When the Elector of the Republic dies, his young son takes over and chaos threatens a fragile country that has worn a mask of strength and prosperity to their people. The new Elector is threatened with assassination and his politicians are trying to manipulate the young leader.  And it turns out the Colonies aren’t struggling as the Republic has convinced its people- it is a thriving country run by corporations and has the Republic in a very difficult position.  In the war between the Republic and the Colonies that has waged for many years, who will be the victor?  When June and Day join forces, will they back the right nation?  Will their relationship survive the doubts of their allegiances? These questions and more are answered in a trilogy that is well thought out and delivered.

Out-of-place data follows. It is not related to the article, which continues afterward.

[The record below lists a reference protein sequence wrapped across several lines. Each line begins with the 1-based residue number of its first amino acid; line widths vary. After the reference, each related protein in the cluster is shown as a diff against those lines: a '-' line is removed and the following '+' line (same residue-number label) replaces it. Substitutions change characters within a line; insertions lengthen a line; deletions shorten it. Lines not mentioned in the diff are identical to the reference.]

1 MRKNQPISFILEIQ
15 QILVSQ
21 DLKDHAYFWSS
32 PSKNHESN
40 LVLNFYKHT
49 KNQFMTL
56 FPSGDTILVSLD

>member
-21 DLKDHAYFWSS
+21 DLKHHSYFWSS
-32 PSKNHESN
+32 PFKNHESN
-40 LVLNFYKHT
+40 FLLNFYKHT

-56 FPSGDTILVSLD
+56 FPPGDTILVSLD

I found myself thoroughly engrossed in this series.  The characters were heroes yet had flaws that made them more realistic.  There was the undercurrent of a warning to all readers that if we aren’t careful in how we make decisions for ourselves and our government that we could end up in a broken United States. So, in addition to this being a science fiction, dystopian series, Lu’s series can also be a forewarning of the damage that humans can do a country if leaders are left unchecked.  I think readers who enjoyed other dystopian series (I’m thinking of The Hunger Games or Divergent series…both of which I would recommend highly) will see similar themes in the Legend trilogy but also some aspects of the dystopian world that are new creations.  I am giving the series 5 stars for, among other reasons, its readability, character development, plot, and originality.  And as a bonus I can now talk about the series with my niece!

 

 

Historical Fiction Review – In the Land of the Long White Cloud

Wednesday, August 9th, 2017

In the Land of the Long White Cloud by Sarah Lark